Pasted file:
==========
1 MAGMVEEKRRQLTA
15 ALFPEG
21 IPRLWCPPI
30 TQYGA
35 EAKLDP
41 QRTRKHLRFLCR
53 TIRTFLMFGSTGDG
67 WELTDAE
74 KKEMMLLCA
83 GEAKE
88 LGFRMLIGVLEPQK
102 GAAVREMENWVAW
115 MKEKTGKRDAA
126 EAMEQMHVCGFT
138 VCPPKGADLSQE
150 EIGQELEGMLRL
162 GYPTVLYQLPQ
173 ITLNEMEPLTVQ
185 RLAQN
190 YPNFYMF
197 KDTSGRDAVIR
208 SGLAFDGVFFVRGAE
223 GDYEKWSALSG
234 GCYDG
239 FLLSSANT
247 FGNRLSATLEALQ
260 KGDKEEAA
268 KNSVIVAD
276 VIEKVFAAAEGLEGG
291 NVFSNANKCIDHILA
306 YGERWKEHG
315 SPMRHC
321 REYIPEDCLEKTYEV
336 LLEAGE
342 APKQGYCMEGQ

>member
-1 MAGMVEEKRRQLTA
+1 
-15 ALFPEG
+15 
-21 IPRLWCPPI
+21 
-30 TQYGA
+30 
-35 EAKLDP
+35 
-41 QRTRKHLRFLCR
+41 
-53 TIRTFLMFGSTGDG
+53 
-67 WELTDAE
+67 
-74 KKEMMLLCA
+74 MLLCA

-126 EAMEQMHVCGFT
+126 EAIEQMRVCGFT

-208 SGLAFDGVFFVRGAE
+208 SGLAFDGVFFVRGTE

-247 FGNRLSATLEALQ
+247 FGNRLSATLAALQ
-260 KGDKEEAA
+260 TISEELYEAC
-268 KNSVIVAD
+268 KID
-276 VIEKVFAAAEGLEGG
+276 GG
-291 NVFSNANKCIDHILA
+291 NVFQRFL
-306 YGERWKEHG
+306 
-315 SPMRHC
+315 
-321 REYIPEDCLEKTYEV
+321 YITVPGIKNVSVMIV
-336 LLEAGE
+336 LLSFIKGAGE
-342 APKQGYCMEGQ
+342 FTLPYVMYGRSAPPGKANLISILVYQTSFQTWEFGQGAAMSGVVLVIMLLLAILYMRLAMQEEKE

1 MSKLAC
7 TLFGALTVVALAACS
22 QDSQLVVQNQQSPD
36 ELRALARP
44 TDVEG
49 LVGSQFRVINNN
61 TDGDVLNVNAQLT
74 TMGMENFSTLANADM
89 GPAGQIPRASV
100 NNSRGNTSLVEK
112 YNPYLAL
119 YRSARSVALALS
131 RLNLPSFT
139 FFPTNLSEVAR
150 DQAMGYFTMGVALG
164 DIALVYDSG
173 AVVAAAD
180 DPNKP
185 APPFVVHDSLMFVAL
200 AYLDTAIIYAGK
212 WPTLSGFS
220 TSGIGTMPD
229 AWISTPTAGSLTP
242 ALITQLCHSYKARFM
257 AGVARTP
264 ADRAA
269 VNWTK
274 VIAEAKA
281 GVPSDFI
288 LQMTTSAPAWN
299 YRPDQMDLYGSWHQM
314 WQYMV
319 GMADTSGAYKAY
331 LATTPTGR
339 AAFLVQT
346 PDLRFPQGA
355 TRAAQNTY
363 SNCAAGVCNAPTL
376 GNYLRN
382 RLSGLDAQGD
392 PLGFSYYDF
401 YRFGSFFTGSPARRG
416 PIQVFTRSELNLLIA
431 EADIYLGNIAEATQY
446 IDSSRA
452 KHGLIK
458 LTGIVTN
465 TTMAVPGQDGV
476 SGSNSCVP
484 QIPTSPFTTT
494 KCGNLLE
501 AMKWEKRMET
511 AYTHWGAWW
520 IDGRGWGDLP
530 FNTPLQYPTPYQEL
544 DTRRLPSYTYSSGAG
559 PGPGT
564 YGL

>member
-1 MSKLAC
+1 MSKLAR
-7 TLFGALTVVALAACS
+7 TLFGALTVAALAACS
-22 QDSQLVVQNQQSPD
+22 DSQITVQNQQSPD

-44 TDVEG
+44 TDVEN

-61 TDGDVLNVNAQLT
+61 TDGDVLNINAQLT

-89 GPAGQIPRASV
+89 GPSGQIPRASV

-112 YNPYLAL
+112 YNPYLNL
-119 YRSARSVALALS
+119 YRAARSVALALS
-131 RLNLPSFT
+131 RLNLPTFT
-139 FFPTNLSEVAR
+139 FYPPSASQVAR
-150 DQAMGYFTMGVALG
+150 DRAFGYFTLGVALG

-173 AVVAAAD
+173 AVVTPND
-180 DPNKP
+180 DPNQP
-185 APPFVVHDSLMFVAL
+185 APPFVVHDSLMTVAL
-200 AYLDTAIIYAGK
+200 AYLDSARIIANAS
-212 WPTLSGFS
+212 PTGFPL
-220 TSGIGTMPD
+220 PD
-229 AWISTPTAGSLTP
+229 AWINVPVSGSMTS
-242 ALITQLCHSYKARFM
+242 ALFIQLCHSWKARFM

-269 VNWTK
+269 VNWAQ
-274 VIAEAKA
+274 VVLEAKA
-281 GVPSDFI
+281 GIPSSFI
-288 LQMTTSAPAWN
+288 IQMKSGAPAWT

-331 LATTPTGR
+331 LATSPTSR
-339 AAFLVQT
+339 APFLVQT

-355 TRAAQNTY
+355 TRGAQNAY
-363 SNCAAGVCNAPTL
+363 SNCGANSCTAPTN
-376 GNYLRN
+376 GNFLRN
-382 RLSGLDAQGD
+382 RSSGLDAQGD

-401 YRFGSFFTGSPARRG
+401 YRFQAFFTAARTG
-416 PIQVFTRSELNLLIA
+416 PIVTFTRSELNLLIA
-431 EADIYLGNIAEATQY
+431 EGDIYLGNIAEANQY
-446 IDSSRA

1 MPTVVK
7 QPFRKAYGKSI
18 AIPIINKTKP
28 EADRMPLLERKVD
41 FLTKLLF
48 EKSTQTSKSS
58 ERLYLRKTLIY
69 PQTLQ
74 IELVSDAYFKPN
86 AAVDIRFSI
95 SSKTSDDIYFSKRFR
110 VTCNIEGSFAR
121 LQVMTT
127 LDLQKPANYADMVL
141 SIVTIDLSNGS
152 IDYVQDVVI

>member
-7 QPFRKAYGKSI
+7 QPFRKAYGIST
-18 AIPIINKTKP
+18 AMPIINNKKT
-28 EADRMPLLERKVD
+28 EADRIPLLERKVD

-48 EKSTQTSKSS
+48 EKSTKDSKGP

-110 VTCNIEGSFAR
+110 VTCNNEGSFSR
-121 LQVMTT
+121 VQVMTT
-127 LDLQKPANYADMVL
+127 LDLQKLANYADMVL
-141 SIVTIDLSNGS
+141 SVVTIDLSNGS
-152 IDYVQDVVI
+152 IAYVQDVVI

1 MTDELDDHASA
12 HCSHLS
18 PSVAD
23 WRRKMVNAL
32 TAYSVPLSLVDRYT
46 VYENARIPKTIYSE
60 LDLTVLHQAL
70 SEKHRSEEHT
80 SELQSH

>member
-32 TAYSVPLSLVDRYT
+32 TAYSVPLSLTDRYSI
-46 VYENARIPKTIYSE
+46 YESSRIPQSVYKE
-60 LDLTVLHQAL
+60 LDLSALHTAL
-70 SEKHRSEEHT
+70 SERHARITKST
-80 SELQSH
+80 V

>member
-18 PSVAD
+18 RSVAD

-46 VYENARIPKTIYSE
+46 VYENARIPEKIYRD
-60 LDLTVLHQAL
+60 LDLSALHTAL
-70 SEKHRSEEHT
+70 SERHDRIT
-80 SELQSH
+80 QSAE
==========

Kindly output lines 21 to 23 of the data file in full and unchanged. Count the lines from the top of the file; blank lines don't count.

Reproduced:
197 KDTSGRDAVIR
208 SGLAFDGVFFVRGAE
223 GDYEKWSALSG